A Mayfield candle manufacturing company terminated a man recruited from Puerto Rico after realizing he was obese, according to a lawsuit filed in Graves Circuit Court last month.

The suit names Mayfield Consumer Products and its CFO, David Burch, as defendants in the suit brought by Armando Rivera Hernandez.

Hernandez, who lived in Humacao, Puerto Rico, claims he was recruited by the company in the summer of 2019 to relocate to Mayfield and work as a laborer in the candle factory.

The lawsuit claims that Hernandez "performed all of his job duties in a satisfactory manner," and that "many other Puerto Ricans" were also recruited around the same time.

But when Hernandez and other workers arrived in Mayfield, according to the filing, "the Defendants observed that some of the workers … had various physical limitations, medical conditions and/or disabilities," including Hernandez's obesity.

The suit claims that when the company discovered some of the workers' physical limitations or disabilities, they wrongfully terminated them, including Hernandez.

In support of that claim, the lawsuit includes a screenshot of a text message, purportedly from Burch, that states "We are working diligently to clean up the epileptic, obese, pregnant, and special needs issues."

Reached by phone Tuesday, Owensboro attorney John Caudill, who filed the lawsuit, said he could not disclose the alleged recipient of the text message but classified it as "an internal document."

Caudill said the scope of the alleged conduct has yet to be known, but he believes it incorporates more victims of discrimination than Hernandez.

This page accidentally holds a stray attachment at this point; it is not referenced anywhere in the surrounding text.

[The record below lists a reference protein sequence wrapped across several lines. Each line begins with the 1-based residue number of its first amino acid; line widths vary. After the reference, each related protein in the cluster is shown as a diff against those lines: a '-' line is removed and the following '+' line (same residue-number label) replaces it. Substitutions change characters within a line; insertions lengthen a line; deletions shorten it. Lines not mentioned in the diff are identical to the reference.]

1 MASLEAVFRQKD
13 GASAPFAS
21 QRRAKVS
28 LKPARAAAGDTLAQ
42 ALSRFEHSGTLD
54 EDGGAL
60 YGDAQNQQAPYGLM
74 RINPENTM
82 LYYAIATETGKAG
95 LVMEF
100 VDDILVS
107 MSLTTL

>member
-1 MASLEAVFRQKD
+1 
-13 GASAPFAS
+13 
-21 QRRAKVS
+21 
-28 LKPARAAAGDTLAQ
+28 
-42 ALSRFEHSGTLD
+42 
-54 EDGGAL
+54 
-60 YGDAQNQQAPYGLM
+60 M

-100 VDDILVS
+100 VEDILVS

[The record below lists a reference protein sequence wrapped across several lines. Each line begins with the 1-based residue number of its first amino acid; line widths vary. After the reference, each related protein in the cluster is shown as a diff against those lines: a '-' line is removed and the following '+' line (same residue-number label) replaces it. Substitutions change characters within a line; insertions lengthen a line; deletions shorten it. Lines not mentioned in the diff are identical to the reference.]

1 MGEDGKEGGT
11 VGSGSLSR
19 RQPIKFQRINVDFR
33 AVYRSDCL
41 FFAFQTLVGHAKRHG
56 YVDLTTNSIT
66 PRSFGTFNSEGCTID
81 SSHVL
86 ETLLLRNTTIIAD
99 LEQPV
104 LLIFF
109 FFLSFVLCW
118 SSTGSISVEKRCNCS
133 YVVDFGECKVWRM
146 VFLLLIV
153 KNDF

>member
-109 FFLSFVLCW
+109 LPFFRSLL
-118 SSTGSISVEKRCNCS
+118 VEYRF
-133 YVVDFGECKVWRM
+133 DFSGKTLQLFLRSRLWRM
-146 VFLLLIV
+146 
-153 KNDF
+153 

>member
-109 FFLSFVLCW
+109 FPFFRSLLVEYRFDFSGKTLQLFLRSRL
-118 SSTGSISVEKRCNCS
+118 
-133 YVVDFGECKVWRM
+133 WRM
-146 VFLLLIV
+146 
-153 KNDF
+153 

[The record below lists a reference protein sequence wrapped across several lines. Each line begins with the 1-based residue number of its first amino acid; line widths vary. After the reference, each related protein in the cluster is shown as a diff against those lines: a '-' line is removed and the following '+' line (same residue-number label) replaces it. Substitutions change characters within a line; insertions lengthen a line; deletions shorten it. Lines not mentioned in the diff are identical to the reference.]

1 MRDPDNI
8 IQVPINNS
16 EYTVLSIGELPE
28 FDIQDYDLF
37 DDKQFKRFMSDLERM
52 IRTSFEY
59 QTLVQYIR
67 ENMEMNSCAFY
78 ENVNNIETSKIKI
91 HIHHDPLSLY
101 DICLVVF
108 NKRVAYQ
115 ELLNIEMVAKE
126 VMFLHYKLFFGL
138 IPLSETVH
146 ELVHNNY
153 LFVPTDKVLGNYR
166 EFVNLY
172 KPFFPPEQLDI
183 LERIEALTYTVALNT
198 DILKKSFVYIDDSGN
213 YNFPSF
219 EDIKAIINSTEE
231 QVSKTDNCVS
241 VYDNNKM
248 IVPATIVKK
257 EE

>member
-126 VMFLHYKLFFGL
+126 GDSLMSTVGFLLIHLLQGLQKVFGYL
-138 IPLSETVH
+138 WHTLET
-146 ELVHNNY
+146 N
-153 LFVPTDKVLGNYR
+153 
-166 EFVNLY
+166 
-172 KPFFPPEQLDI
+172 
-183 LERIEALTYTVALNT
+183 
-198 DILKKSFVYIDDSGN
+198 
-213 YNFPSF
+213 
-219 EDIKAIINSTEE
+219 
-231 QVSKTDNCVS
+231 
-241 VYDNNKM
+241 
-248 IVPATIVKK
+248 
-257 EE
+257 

"The thought that an employer would take such a position against people that are already having a difficult time obtaining jobs in the workforce, keeping jobs in the workforce, that's why we have laws to protect individuals like this," Caudill said.

Mayfield Consumer Products Human Resources Manager Bob McNutt said Tuesday that he had not been made aware of the lawsuit, and as such, could not offer a comment on the allegations.

Officials with the Graves County Circuit Clerk's Office said as of late afternoon Tuesday, no response had been filed.

Kentucky law prohibits employers from firing or refusing to hire someone due to race, color, religion, national origin, sex, age of 40 or over, disability despite being qualified for the job, or status as a smoker or nonsmoker.

It also bars employers from failing to reasonably accommodate employees related to pregnancy, childbirth or related conditions when the employee requests an accommodation.

Caudill said the suit hinges on "reasonable accommodation" and the rights of people who may have disabilities that don't hinder their job performance.

"Do we live in a country of laws, or do we live in a country of corporations who get to chose which laws they want to follow?" he asked.

The lawsuit asks for punitive and compensatory damages, and requests a jury trial.

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